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An International Relations expert, Dr Vladimir Antwi Danso, has said elections observers who were in Kenya to monitor the elections cannot be blamed for claiming that elections were free and fair.
Several people believe that the annulment of Kenya’s August 2017 presidential results by that country’s Supreme Court cast doubts on the credibility of international observers who had earlier said the polls were free and fair.
For instance, speaking to Class 91.3FM’s Dr Etse Sikanku, host of World Affairs on Friday, 1 September minutes after the ruling, Dr Michael Kpessah Whyte, a political science lecturer at the University of Ghana said: “We heard the international community, I mean the US former Secretary of State John Kerry, we heard Thabo Mbeki, our former President John Mahama and others were all in there and they all visited several electoral centres and pronounced this election one of the most credible in the history of that country.”
In light of the contrary view posited by the Supreme Court, Dr Kpessah Whyte said: “We need to see the details of the ruling but this ruling raises a lot of questions about the credibility of international observers and whether they really are looking at substance or they are looking at form and whether they would be relevant going into the future at all.”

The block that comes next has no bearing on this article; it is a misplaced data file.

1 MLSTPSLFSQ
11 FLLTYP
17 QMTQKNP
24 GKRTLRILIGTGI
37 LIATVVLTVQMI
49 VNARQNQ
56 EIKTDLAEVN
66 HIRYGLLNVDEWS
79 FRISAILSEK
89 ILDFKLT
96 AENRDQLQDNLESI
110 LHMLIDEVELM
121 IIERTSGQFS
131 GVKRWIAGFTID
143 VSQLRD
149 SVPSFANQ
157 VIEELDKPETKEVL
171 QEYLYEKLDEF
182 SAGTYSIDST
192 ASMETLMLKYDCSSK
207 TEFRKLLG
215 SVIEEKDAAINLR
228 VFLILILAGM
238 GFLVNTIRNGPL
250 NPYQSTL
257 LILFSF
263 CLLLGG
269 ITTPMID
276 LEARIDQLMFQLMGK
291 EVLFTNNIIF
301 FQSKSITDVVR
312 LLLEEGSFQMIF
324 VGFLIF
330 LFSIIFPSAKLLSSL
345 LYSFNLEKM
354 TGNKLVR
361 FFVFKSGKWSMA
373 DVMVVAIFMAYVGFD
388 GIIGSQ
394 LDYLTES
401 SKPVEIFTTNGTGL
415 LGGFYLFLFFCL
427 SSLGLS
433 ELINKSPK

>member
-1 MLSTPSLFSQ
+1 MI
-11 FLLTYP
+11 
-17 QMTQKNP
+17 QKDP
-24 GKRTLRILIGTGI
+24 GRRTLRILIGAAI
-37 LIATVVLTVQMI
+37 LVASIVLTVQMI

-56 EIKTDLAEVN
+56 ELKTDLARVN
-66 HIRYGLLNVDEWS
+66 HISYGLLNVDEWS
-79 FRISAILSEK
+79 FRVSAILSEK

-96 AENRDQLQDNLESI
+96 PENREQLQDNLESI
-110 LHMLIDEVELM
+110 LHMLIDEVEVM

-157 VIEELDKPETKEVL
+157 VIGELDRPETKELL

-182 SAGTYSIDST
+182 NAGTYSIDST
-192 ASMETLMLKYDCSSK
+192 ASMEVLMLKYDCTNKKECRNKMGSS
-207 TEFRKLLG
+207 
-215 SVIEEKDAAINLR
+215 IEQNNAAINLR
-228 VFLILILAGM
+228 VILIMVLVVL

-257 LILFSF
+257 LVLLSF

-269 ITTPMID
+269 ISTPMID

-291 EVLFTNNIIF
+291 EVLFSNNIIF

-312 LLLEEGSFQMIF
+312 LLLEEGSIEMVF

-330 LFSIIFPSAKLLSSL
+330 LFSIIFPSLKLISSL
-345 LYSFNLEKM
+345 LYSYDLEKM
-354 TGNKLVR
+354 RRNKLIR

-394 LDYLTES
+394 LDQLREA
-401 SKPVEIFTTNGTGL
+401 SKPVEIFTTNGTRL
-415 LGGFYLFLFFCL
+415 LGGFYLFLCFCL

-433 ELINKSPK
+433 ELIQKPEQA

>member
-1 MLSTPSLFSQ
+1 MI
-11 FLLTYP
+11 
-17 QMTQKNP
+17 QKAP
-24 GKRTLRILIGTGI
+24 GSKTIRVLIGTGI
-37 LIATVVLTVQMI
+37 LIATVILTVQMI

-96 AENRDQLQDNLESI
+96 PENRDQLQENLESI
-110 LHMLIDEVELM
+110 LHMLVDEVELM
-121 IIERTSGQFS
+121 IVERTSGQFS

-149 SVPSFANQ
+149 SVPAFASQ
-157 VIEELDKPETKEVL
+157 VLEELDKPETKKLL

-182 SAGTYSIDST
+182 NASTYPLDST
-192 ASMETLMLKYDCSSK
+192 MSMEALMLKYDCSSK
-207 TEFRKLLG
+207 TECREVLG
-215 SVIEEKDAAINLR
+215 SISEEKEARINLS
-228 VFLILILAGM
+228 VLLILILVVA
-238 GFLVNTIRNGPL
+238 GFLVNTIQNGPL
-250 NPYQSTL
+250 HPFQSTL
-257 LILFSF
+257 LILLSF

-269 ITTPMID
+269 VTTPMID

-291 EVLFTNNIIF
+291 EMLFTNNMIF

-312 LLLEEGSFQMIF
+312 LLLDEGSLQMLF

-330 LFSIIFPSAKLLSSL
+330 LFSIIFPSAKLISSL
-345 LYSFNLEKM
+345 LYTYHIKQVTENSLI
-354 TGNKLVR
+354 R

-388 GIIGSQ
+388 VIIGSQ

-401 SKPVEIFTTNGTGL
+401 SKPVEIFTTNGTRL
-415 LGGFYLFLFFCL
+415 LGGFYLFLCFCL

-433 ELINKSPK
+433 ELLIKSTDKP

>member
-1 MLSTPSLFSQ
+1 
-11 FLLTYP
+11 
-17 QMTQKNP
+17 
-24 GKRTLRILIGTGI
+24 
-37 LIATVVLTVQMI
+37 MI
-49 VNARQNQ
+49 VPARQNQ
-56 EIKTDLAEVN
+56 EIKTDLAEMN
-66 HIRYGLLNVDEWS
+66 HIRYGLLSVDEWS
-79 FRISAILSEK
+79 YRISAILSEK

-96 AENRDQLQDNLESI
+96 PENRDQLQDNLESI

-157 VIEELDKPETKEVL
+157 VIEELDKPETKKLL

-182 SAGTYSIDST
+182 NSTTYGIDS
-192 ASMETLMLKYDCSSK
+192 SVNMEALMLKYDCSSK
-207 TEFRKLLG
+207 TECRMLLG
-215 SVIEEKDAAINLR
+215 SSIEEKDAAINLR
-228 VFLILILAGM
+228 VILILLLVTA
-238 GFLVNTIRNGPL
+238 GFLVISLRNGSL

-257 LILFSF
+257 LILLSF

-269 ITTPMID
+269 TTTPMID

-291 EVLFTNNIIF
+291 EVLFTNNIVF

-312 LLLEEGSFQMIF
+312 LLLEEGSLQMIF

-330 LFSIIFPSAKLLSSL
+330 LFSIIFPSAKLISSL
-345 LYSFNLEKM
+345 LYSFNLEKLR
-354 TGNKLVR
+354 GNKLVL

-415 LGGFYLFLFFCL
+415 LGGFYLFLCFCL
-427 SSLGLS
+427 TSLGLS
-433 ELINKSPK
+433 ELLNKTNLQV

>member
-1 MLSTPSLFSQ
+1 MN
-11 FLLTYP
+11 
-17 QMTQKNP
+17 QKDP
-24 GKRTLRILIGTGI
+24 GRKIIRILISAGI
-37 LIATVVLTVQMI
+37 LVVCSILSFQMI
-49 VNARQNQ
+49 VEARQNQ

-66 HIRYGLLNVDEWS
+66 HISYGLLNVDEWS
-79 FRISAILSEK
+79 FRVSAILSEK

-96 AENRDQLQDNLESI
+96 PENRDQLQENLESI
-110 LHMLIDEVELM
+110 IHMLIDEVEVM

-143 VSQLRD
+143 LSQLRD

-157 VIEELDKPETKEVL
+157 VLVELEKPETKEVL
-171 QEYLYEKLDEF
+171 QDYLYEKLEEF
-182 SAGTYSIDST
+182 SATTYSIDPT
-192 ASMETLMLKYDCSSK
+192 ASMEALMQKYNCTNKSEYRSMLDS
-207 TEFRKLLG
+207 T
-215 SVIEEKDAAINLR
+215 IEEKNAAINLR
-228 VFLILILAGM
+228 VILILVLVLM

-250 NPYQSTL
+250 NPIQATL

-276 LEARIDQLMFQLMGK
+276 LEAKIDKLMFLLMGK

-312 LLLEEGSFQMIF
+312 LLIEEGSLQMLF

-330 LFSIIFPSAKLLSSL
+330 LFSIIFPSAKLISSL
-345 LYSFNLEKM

But reacting to these comments on GH One television on Friday September 1, Dr Antwi Danso said: “Ninety per cent of situations like this, observers just observe very little. They are in to see whether people are not prevented to vote, they are in to see how people have lined up politely and not be intimidated and then if there are any little infractions they will say.
“So for me, observers do not necessarily become the sole arbiters. I believe they are only observing the free and fairness of it. So we wouldn’t fault the observers…”